O 1 2 3 4 5 6 7 United States District Court Central District of California 8 9 10 11 ERIC WASHINGTON, Plaintiff, 12 13 14 Case № 2:16-cv-03719-ODW(JEMx) v. SIX CONTINENTS HOTELS, INC., ORDER GRANTING DEFENDANT’S MOTION TO STAY [15] Defendant. 15 16 17 18 I. INTRODUCTION This action is brought under the Telephone Consumer Protection Act, 47 U.S.C. 19 § 227 (“TCPA”). Defendant Six Continents Hotels, Inc. sent Plaintiff Eric 20 Washington automated text messages purporting to confirm a hotel reservation that he 21 had made. (See Compl. ¶¶ 15–24, ECF No. 1.) Plaintiff, however, never made any 22 such reservations; the text messages were test confirmations that Defendant 23 inadvertently sent to Plaintiff’s cellphone while training its new employees. (Glover 24 Decl. ¶¶ 3, 4, ECF No. 15-2.) Defendant contends that there is no liability because the 25 system it used to send the text messages was not an “automatic telephone dialing 26 system.” 47 U.S.C. § 227(a)(1). Defendant now moves to stay the action pending the 27 outcome of an appeal from a recent order issued by the Federal Communications 28 Commission regarding the definition of an automatic telephone dialing system. See 1 ACA Int’l v. Fed. Commc’ns Comm’n, No. 15-1211 (D.C. Cir. 2015). For the reasons 2 discussed below, the Court GRANTS the Motion. (ECF No. 15.) 1 3 II. BACKGROUND 4 The TCPA imposes liability for text messages sent using an “automatic 5 telephone dialing system” (“ATDS”). 47 U.S.C. § 227(b)(1)(A)(iii); Satterfield v. 6 Simon & Schuster, Inc., 569 F.3d 946, 953 (9th Cir. 2009) (a text message constitutes 7 a “call” under the TCPA). The TCPA defines an ATDS as “equipment which has the 8 capacity (A) to store or produce telephone numbers to be called, using a random or 9 sequential number generator; and (B) to dial such numbers.” 47 U.S.C. § 227(a)(1). 10 The FCC—which has the authority to “prescribe regulations to implement the 11 requirements” of the TCPA, id. §227(a)(2)—has liberally construed the first 12 requirement. In 2003, the FCC determined that equipment constitutes an ATDS if it 13 simply has the “capacity” to generate numbers and dial them without human 14 intervention, regardless whether the numbers called were actually randomly or 15 sequentially generated. In re Rules & Regulations Implementing the Tel. Consumer 16 Prot. Act of 1991, 18 F.C.C. Rcd. 14,014, 14,092 ¶ 133 (2003); see also In the Matter 17 of Rules & Regulations Implementing the Tel. Consumer Prot. Act of 1991, 27 F.C.C. 18 Rcd. 15,391, 15,392 n.5 (2012). In 2015, the FCC further clarified that the equipment 19 need not have the “present capacity” to generate or dial random or sequential 20 numbers; it need only have the “potential” ability to do so. In the Matter of Rules & 21 Regulations Implementing the Tel. Consumer Prot. Act of 1991, 30 F.C.C. Rcd. 7,961, 22 7,974 ¶ 16 (2015). Several petitioners appealed the FCC’s 2015 Order to the United 23 States Court of Appeals for the District of Columbia Circuit, arguing in part that the 24 FCC’s “potential ability” test was overbroad and unmoored from the statutory text. 25 See Pet’rs’ Opening Br. at 4, ACA Int’l v. Fed. Commc’ns Comm’n, No. 15-1211 26 (D.C. Cir. Feb. 24, 2016). 27 28 On October 19, 2016, the D.C. Circuit heard oral 1 After considering the papers filed in connection with this Motion, the Court deemed the matter appropriate for decision without oral argument. Fed. R. Civ. P. 78(b); C.D. Cal. L.R. 7-15. 2 1 argument. See Oral Argument Calendar, United States Court of Appeals for the 2 District 3 4 1000. As of the date of this order, the appeal remains under submission. Defendant 5 argues that its equipment lacks the “capacity” to generate random or sequential 6 numbers, and has thus moved to stay the case pending a ruling from the D.C. Circuit 7 on the validity of the FCC’s “potential ability” test. (ECF No. 20.) Defendant’s 8 Motion is now before the Court for decision. 9 of Columbia Circuit III. (last visited Jan. 6, 2017), LEGAL STANDARD 10 The district court has “the power to stay proceedings . . . to control the 11 disposition of the cases on its docket with economy of time and effort for itself, for 12 counsel, and for litigants.” Landis v. North Am. Co., 29 U.S. 248, 254 (1936). This 13 includes the discretion to stay a case “pending resolution of independent proceedings 14 which bear upon the case.” Leyva v. Certified Grocers of Cal., Ltd., 593 F.2d 857, 863 15 (9th Cir. 1979). “This rule applies whether the separate proceedings are judicial, 16 administrative, or arbitral in character, and does not require that the issues in such 17 proceedings are necessarily controlling of the action before the court.” Id. at 864. “In 18 order to determine whether a Landis stay should be implemented, courts consider: (1) 19 ‘the possible damage which may result from the granting of a stay,’ (2) ‘the hardship 20 or inequity which a party may suffer in being required to go forward,’ and (3) ‘the 21 orderly course of justice measured in terms of the simplifying or complicating of 22 issues, proof, and questions of law which could be expected to result from a stay.’” 23 Pamintuan v. Bristol-Myers Squibb Co., No. 16-CV-00254-HSG, 2016 WL 4319844, 24 at *1 (N.D. Cal. July 14, 2016) (quoting CMAX, Inc. v. Hall, 300 F.2d 265, 268 (9th 25 Cir. 1962)). 26 27 28 IV. A. DISCUSSION Orderly Course of Justice The Court concludes that the proposed stay would enhance the “orderly course 3 1 of justice.” Defendant contends that the system it uses to send text messages is not an 2 ATDS in part because its equipment does not have the capacity to generate or dial 3 random or sequential numbers. (Mot. at 9 (“Six Continents does not use equipment 4 that has the capacity to dial numbers randomly or sequentially.”); Reeves Decl. ¶ 5 5 (noting that Defendant’s system “cannot initiate a reservation confirmation text 6 message without an underlying reservation being created [by the customer].”).) Thus, 7 whether Plaintiff must prove the lack of current capacity or the lack of potential 8 capacity to generate or dial such numbers is critical to the outcome of this case—and 9 is the precise issue that the D.C. Circuit is now deciding. In addition, the Court notes 10 that only a circuit court may invalidate FCC interpretations, and that such invalidation 11 must be on direct review from the FCC’s final order. See 28 U.S.C. § 2342(1); 47 12 U.S.C. § 402(a); US W. Commc’ns, Inc. v. Hamilton, 224 F.3d 1049, 1054 (9th Cir. 13 2000). Accordingly, district courts lack jurisdiction to ignore or invalidate FCC 14 rulings interpreting the TCPA. Luna v. Shac, LLC, 122 F. Supp. 3d 936, 939 (N.D. 15 Cal. 2015). The D.C. Circuit’s ruling will therefore be determinative of the law that 16 this Court must apply to this issue. This factor thus clearly weighs in favor of a stay. 17 B. Damage and Hardship 18 The Court finds that these two factors also favor a stay. Oral argument on the 19 appeal occurred over two months ago, and thus the stay is unlikely to exceed four to 20 six months from today’s date.2 Plaintiff does not argue that it would suffer prejudice 21 from such a stay, and the Court does not see any. Conversely, if the Court denies the 22 stay and requires the parties to go forward with this action, they will be forced to 23 spend time and money conducting discovery on a critical issue of liability without 24 knowing what law will ultimately apply at summary judgment or at trial—a fool’s 25 26 27 28 2 However, if the losing party in the appeal successfully petitions for panel rehearing, rehearing en banc, or for a writ of certiorari, the Court is willing to reevaluate whether continuation of the stay is warranted. Dependable Highway Exp., Inc. v. Navigators Ins. Co., 498 F.3d 1059, 1066 (9th Cir. 2007) (“[S]tays should not be indefinite in nature.”). 4 1 errand, to say the least. 2 V. CONCLUSION 3 For the reasons discussed above, the Court GRANTS Defendant’s Motion to 4 Stay. (ECF No. 15.) The Court STAYS this matter until the D.C. Circuit panel issues 5 its opinion in ACA International. The Court shall also defer ruling on Defendant’s 6 pending Motion to Dismiss until that time. Within one week after the D.C. Circuit 7 issues its opinion in that case, the parties should submit a joint report regarding 8 whether the Court should lift the stay, and if so, whether they wish to submit 9 additional briefing on Defendant’s Motion to Dismiss. 10 11 IT IS SO ORDERED. 12 13 January 9, 2017 14 15 16 17 ____________________________________ OTIS D. WRIGHT, II UNITED STATES DISTRICT JUDGE 18 19 20 21 22 23 24 25 26 27 28 5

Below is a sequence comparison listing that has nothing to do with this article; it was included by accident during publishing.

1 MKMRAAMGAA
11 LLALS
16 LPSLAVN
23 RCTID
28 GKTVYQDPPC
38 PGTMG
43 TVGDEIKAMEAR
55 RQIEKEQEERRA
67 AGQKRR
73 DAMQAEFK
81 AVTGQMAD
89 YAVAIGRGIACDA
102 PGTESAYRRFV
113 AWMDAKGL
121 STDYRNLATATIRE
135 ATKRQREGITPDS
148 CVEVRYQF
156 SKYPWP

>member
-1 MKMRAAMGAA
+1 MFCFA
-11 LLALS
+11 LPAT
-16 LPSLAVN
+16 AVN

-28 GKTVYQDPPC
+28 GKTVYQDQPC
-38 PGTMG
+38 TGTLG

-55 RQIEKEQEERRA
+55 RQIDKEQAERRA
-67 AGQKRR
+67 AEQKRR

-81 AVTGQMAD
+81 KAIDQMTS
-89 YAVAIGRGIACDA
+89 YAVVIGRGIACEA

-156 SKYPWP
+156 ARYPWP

Disclaimer: Justia Dockets & Filings provides public litigation records from the federal appellate and district courts. These filings and docket sheets should not be considered findings of fact or liability, nor do they necessarily reflect the view of Justia.

Why Is My Information Online?